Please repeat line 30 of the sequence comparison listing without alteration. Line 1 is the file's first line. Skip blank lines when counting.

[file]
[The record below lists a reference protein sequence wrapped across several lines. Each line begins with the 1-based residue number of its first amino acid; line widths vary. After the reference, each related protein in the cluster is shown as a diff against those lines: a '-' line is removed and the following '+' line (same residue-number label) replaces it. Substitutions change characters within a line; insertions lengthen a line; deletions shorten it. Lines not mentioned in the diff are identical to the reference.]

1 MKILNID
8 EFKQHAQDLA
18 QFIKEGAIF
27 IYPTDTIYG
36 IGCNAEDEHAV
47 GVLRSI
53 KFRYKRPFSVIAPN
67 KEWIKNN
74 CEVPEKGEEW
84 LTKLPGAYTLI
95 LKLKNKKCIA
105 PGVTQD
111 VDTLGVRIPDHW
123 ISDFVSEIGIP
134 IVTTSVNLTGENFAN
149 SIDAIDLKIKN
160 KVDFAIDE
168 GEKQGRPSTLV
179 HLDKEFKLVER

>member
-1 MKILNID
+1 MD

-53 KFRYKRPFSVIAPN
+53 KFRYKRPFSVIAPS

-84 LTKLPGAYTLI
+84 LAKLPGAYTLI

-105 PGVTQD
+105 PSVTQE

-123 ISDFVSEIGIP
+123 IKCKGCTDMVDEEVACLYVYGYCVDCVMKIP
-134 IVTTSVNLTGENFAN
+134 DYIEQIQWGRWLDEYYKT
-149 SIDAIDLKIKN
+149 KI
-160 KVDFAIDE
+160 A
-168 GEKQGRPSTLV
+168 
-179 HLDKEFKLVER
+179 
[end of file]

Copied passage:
-123 ISDFVSEIGIP